If you are an entrepreneur who has been in business for more than a few years, you’ve likely encountered a situation where a client made the payment process painfully slow or didn’t pay at all.
Although this has only happened to me a couple of times during the last six years, a recent experience made it clear that this issue is still a big problem.
Before I give my perspective, I want to share opinions and insights from some of my good friends who are also entrepreneurs. Their specialties range from SEO to web design to copywriting:
If They Want You, They Should Pay Upfront
“I have had various clients throughout my 6-year career but honestly I have never had anyone fail to pay. In the majority of cases, I charge upfront. This way I am 100% secured. Sometimes I do allow paying for the completed order — but only when if I know the client personally, have good recommendations or have worked for them for some time already to build some trust.??It’s not that I am being too cautious. Most clients find me and want me to work for them (not vice versa), so they are glad to pay upfront.??However I can imagine the situation when the client won’t pay (for any reasons). It may depend on the project size but in most cases, I’d let it go, I think. It’s not my style to threaten or beg. I know it may be wrong but that’s how I work!”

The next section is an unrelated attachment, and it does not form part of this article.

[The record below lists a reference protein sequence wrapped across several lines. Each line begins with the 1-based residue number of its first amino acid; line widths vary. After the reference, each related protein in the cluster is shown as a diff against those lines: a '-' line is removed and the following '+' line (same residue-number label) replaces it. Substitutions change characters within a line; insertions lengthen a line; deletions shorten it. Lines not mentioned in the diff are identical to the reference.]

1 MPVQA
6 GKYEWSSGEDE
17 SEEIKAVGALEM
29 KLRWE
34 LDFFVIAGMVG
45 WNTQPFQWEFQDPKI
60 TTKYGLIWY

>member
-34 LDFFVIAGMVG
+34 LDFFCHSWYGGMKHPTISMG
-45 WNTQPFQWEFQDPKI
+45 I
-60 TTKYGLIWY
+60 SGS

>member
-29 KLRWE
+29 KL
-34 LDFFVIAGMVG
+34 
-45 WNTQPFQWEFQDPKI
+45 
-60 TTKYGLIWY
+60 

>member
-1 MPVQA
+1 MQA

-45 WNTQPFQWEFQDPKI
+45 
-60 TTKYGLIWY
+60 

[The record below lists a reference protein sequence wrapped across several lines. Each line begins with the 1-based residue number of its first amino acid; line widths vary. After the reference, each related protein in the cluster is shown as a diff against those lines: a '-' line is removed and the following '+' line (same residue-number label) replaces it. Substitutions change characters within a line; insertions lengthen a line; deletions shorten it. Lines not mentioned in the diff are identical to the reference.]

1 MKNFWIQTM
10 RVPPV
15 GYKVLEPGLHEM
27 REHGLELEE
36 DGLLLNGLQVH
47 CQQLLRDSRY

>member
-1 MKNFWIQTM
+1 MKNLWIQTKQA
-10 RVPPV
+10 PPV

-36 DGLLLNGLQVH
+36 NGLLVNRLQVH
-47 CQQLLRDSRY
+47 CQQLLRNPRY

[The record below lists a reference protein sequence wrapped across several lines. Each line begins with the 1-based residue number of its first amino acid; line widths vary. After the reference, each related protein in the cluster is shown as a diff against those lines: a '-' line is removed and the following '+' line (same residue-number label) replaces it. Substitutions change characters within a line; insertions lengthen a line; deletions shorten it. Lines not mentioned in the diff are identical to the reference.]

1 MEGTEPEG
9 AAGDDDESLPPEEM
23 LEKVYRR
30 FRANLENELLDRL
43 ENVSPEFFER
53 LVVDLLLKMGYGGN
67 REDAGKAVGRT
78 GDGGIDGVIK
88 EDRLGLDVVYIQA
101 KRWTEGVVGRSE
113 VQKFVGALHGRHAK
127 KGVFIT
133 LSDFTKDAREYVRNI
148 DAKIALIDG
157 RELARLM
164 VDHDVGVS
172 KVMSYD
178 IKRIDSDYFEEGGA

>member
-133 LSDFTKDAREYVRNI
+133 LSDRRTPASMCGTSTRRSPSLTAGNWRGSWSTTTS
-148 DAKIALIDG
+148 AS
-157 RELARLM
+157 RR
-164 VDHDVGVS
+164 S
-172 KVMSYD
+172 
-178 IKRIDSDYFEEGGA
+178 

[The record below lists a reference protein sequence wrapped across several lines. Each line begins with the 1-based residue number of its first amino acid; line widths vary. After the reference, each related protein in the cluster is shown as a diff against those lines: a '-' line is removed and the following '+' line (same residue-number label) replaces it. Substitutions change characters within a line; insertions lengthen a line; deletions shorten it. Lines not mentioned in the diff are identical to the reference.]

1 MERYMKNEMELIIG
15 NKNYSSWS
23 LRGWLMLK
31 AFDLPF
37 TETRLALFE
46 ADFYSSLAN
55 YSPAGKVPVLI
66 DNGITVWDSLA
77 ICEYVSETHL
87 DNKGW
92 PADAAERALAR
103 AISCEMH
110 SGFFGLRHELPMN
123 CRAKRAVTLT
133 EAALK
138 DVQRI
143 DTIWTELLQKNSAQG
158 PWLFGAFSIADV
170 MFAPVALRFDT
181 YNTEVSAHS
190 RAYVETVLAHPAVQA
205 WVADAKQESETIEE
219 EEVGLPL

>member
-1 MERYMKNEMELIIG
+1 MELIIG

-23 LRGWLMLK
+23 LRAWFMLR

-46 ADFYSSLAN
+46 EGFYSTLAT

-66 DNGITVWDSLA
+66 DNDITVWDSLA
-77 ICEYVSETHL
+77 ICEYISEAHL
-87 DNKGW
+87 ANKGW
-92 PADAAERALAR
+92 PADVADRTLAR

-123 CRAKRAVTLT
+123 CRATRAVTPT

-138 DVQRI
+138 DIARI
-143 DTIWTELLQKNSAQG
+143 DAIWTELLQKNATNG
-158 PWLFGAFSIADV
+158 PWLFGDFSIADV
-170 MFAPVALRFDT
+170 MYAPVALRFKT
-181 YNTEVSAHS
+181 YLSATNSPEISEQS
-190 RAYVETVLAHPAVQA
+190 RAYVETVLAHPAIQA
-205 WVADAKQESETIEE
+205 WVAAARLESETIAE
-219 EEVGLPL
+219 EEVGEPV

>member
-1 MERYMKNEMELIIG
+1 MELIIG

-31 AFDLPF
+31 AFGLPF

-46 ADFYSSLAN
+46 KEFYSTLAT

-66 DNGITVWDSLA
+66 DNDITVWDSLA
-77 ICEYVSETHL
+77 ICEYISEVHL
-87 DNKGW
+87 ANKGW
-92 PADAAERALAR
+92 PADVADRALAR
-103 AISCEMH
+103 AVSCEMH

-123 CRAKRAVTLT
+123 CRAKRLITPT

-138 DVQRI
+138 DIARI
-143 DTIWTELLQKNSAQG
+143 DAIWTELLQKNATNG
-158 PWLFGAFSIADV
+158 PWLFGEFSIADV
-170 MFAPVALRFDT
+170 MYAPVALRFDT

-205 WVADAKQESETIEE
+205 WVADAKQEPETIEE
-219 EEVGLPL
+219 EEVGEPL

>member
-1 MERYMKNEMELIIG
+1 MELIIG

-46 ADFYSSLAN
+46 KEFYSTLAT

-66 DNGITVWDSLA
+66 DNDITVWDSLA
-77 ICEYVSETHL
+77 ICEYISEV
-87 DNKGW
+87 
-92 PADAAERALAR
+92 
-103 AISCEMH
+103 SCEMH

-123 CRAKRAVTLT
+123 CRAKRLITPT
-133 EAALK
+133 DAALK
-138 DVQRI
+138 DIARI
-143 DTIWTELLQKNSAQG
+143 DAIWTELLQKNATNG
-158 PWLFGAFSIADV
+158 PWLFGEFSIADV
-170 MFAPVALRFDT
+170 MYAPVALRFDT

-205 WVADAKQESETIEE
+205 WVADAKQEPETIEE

from MyBlogGuest (a guest blogging community)
Get the Details in Writing
- “A detailed breakdown of exactly what each party will be contributing to the project?
- Deadlines by which things will be completed?
- Signatures from both of you with the date??
Also, in the contract make sure to put a clause stating where jurisdiction will fall if the client fails to pay for the completed work. You ideally want the jurisdiction to fall in the city and state where you are personally located, so the client will have to come to you if there is a problem or dispute over money and being paid.”
from Simple Weight Loss
You Deserve to Get Paid, So Be Persistent
“1. Have clients make 3 payments (50%, 25%, and the final payment). Getting them to pay more frequently helps you with your cash flow and it helps the client re-commit half way through the project. If they decide not to pay after you have collected 75% of the project it’s much better than not getting paid at all.